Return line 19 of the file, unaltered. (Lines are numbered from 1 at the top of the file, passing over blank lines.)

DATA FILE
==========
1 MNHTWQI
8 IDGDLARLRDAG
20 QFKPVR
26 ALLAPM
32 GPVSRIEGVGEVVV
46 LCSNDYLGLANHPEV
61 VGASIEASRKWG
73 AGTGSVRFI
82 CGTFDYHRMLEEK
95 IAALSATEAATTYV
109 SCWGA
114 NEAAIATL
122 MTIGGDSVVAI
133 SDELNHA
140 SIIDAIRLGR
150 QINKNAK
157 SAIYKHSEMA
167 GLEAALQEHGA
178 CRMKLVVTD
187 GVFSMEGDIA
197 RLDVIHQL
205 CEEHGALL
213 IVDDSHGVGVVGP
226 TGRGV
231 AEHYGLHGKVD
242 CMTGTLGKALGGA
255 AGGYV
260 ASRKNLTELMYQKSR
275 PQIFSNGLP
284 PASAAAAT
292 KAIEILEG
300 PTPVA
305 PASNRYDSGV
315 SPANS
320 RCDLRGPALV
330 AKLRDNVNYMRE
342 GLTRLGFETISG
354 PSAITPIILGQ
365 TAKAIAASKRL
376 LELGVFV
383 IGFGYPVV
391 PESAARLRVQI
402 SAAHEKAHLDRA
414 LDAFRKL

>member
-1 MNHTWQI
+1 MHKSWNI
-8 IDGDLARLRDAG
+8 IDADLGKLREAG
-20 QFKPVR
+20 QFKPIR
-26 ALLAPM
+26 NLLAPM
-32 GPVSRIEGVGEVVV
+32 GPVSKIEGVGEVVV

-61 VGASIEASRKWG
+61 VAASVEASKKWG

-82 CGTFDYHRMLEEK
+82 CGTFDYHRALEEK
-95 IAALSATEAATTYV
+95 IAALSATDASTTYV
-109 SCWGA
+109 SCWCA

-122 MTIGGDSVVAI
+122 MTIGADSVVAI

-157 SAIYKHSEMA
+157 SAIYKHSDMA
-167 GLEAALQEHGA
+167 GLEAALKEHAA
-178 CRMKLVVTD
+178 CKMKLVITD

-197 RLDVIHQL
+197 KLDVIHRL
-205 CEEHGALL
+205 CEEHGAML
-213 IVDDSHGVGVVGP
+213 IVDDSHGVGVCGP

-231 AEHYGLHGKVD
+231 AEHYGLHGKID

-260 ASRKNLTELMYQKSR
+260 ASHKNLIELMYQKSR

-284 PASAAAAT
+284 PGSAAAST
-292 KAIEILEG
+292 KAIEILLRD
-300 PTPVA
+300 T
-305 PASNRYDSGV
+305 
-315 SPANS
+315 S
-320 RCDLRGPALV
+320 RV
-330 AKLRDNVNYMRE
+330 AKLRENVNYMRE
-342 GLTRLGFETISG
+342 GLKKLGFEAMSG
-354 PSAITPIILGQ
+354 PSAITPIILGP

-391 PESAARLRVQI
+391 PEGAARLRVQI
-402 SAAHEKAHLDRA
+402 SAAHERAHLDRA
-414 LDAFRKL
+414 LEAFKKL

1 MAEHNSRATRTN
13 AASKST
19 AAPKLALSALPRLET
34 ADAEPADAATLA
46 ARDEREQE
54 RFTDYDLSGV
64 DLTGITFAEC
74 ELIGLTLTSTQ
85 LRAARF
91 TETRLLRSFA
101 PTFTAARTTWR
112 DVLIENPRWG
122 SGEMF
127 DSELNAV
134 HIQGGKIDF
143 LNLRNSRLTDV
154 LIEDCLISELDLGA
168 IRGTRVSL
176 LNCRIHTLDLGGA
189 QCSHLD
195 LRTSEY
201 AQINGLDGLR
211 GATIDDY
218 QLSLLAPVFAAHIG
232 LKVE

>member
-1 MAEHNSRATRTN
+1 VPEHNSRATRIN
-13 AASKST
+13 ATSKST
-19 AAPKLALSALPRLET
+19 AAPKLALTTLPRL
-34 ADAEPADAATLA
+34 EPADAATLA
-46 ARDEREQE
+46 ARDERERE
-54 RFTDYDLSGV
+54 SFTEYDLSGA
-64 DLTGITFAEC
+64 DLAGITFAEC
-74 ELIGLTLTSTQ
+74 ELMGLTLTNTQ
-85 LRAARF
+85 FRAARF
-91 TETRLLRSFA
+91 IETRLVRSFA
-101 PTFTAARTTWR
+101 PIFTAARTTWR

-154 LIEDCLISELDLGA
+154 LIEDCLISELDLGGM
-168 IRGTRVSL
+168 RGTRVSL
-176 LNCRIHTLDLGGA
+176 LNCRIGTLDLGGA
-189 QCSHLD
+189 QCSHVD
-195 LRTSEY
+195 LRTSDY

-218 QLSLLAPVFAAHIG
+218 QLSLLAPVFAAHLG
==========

178 CRMKLVVTD